By JM Siasat
PARANAQUE, Philippines- Boxing comes from many sorts of motivation, boxers in general see the sport as their main ticket to a gainful and comfortable life. In some cases, boxing has become a profession to those who needed a sport to fall back on. In the case of Philippine featherweight champion, Vinvin Rufino (34-15-3, 16KO), boxing was more of a second choice.
The 32-year-old native of Sapi-an, Capiz, initially dreamed of becoming a professional basketball player but entered in the brutal sport of boxing after much urging from his uncle and grandfather. Born to a family of 12 siblings, Rufino started to box at the young age of 13. Rufino only had 11 amateur bouts under his belt when decided to turn pro in 2000.
“My uncle and grandfather brought me here (Elorde Gym in Parañaque) when I was 18 years old to have a try-out,” recalls Rufino. “I knocked my opponent out in my first try then I was asked to come back again after 3 days. On my second try, I knocked my opponent out again”.
Manager/promoter Johnny Elorde has since taken the left-handed Rufino under his wing and was provided a place to live for 8 years. Rufino, who is now a father of 3, eventually had to move out and tend to his family. When no fight is scheduled, Rufino stays fit and busy by working as a boxing instructor to paying students in the Elorde gym, it is also through this job that he tries to make ends meet to pay his family expenses.
Rufino had his fair share of ups and downs in his 14 years as a professional boxer. A controversial loss against Naoki Matsuda in 2010 on his first bid for the OPBF title and another controversial defeat against Sipho Taliwe for the WBC International featherweight title in the same year left Rufino doubting where his career was heading.
With his self-belief intact and spirit unbroken, Rufino went on with his career for the sake of his family, hoping to get another title shot along the way. This time around, his team is leaving no stone unturned in preparation for his second OPBF featherweight title attempt as they sparred with more than a hundred rounds before heading to Japan.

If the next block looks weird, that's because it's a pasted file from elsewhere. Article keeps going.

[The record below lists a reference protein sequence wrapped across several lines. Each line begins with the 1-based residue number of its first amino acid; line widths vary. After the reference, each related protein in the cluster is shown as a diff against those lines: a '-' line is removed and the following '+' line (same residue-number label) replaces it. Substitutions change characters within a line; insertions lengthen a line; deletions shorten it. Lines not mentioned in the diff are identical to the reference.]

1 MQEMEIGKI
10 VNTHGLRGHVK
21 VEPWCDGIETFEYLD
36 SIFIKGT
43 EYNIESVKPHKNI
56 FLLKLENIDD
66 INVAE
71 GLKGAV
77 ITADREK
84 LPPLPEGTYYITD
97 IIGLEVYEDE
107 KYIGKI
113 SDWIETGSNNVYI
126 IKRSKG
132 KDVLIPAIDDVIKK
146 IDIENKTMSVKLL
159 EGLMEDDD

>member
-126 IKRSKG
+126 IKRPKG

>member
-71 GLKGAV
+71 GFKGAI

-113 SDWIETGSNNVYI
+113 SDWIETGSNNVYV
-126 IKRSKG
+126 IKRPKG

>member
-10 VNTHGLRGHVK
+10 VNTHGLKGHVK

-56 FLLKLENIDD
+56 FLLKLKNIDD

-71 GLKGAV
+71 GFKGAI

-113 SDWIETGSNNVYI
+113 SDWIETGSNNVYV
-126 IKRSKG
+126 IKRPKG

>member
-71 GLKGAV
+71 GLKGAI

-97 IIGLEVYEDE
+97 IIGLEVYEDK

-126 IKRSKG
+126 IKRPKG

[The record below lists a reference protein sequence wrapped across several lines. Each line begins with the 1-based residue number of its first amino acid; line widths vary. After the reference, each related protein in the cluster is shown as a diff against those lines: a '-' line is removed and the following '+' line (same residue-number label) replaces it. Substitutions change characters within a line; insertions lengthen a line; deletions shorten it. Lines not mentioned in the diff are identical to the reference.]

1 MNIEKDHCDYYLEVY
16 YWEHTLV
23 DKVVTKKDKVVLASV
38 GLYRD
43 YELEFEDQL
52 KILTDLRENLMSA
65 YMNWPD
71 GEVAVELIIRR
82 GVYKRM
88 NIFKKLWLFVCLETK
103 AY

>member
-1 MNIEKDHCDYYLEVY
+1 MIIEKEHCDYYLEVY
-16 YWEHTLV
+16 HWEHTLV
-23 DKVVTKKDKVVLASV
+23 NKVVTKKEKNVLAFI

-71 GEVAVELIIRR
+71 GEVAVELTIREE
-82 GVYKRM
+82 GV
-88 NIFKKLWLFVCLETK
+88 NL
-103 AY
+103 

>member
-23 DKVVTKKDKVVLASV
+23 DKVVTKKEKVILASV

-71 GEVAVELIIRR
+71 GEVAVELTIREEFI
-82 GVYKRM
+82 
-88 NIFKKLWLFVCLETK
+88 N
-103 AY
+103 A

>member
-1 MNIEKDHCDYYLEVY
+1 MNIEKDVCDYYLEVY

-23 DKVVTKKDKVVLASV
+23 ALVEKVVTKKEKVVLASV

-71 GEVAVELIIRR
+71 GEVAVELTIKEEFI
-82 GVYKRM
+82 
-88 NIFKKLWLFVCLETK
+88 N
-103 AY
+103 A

“When I fought in October last year, all I’m thinking of is this OPBF title shot. I’ve been training and working hard for this, because to me, this is my last shot at a title” said Rufino who earned his title shot by being the #1 contender.
Rufino’s OPBF featherweight title bid will take place on March 24, 2014 at the Korakuen Hall, Tokyo, Japan. Like his previous heartbreaks, this title fight is yet again being held on his opponent’s home soil. Rufino’s trainer, Pederito Laurente, who at one point trained world champions Koki and Daiki Kameda is still confident of their chances given the familiar odds and circumstance.
“We have a huge chance of taking home the title as long as Vinvin won’t be overconfident,” says Laurente who also took the time in studying their opponent’s style on tape. “We will work on getting a KO but at the same time rack up points should it go the distance”.
At 32 years old, Rufino has a very realistic mindset and expectations as to where his career is going. He doesn’t see himself getting a world title shot anytime soon, but if given the chance, he would want to mix it up with Orlando Salido (41-12-2, 28KO).
“I’ll give it (boxing) two more years and I’ll retire. I’ll save money and open up my own business (piggery and small grocery)” said Rufino, whose wife also urges him to immediately stop boxing.
Rufino is set to take home $5,000 for this fight, a portion of which will be immediately invested in opening a small business.
JM Siasat is a freelance sports journalist whose work can be seen on Boxingscene.com and Rappler. He can be reached at firstname.lastname@example.orgTags: boxing